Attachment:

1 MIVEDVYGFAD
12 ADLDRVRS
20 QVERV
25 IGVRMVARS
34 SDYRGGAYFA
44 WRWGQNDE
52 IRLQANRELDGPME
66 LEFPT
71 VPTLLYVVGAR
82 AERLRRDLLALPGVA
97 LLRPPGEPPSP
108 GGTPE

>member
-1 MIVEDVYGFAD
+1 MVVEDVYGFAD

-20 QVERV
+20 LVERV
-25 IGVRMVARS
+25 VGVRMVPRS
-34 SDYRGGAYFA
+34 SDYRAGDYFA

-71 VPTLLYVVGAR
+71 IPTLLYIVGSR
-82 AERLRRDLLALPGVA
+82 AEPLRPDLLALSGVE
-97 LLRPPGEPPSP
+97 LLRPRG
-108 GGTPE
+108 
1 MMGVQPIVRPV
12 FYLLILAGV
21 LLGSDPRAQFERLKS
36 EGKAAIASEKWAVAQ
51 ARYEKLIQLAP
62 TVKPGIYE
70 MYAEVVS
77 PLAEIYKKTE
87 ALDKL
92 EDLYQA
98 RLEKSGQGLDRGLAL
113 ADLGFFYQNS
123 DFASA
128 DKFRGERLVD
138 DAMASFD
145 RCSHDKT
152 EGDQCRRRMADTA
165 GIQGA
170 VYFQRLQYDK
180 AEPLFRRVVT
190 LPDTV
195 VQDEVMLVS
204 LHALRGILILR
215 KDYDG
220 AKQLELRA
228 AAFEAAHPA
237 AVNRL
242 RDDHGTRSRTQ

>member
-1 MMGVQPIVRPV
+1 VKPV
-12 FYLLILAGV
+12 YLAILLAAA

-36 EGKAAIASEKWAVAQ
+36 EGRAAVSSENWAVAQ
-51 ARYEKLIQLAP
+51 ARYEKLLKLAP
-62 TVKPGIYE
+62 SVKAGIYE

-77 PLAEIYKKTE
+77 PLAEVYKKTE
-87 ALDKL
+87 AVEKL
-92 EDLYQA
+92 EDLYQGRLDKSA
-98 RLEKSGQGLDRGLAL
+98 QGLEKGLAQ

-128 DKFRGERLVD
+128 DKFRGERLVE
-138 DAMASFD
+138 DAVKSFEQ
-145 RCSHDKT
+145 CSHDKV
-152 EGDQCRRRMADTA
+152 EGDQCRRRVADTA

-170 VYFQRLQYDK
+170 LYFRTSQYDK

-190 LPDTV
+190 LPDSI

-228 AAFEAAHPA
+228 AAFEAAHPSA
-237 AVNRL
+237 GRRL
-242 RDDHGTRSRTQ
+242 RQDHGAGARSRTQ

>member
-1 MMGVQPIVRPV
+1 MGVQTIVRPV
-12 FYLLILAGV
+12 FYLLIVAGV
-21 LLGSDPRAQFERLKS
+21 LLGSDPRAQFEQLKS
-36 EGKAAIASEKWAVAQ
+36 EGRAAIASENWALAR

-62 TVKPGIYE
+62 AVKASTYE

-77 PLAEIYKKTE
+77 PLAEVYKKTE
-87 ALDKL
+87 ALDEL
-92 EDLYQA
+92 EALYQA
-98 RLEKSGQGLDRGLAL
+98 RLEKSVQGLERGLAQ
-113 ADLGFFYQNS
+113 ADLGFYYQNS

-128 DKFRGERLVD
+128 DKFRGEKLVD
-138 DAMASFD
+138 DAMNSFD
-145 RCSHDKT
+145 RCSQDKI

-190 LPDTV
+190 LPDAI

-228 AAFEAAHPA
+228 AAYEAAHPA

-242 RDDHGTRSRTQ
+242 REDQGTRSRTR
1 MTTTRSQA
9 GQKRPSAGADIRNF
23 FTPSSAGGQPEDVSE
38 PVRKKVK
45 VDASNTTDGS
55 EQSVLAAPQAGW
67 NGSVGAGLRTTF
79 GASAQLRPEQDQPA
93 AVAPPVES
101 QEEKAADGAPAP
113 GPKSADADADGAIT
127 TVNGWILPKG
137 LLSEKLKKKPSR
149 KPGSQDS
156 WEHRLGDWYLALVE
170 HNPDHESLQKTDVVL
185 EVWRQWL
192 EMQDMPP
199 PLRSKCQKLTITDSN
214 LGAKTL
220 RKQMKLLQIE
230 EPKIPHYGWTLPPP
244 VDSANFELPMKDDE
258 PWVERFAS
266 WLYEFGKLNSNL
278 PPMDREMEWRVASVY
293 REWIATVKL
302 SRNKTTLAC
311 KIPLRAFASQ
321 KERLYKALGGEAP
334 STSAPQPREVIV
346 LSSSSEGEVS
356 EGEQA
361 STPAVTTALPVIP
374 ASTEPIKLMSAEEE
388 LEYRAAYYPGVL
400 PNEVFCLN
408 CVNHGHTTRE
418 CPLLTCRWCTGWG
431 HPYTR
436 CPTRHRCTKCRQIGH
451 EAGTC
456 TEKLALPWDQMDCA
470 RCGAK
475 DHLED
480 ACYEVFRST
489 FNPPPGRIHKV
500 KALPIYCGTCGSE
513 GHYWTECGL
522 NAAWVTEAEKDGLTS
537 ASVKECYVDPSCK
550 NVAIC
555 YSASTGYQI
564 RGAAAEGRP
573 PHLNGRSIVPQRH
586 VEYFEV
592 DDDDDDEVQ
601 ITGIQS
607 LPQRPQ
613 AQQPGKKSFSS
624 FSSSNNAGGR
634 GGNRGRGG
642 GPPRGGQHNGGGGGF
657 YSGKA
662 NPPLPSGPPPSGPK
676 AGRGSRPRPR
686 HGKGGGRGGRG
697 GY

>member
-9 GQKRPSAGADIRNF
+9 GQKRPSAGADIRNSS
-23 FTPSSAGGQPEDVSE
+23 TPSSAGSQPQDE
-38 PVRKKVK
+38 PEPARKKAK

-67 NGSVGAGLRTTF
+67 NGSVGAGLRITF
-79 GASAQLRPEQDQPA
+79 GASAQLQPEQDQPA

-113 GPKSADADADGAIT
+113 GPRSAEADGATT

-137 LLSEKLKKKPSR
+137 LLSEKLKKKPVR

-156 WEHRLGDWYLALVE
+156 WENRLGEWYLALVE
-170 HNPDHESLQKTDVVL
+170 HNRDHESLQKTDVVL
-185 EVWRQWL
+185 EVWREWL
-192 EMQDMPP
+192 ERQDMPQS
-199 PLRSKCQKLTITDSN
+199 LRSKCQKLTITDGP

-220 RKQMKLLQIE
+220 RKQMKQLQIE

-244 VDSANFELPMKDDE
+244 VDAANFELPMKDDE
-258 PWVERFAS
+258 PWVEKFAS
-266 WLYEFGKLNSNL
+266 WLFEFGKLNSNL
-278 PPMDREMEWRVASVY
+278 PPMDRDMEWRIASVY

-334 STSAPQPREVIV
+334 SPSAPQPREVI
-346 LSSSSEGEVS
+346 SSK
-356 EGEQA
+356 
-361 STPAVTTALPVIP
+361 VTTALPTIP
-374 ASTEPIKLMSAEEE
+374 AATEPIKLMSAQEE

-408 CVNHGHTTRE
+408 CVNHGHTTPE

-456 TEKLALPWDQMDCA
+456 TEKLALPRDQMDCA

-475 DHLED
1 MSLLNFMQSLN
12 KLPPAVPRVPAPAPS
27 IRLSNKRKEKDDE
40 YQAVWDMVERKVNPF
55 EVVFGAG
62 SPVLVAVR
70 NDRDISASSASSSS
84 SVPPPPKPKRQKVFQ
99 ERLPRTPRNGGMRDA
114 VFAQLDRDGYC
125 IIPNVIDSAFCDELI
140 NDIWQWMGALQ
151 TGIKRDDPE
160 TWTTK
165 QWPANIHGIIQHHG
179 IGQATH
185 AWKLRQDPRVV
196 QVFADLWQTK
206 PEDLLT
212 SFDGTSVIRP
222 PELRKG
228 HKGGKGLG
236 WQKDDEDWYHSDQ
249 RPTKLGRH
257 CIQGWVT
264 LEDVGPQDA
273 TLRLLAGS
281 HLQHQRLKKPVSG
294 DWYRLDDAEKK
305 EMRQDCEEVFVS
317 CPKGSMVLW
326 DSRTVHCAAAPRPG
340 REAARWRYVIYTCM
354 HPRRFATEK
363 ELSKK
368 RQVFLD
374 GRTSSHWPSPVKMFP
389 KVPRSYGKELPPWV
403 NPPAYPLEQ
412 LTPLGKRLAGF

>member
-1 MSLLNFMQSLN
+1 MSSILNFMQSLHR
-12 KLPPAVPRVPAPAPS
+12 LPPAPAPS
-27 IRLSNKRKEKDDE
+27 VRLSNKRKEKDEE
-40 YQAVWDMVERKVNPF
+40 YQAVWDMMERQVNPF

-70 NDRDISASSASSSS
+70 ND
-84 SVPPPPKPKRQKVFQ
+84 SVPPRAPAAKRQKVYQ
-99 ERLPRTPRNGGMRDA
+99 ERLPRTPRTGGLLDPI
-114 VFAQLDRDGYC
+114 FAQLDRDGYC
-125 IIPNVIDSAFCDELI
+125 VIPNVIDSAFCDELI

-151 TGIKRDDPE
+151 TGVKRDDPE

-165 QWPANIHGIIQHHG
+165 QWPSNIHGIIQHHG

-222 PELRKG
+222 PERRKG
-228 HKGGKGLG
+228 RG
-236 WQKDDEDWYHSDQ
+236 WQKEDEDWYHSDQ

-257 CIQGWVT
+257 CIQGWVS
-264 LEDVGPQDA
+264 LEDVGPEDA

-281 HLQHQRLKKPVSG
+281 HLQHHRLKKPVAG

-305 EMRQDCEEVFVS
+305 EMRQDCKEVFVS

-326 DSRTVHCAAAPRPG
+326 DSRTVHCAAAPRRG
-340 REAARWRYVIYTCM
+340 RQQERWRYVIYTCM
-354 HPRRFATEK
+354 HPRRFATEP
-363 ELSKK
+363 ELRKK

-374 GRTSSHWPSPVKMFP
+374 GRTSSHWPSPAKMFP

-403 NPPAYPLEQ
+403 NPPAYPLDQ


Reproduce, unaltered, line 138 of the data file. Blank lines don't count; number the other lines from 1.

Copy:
113 GPKSADADADGAIT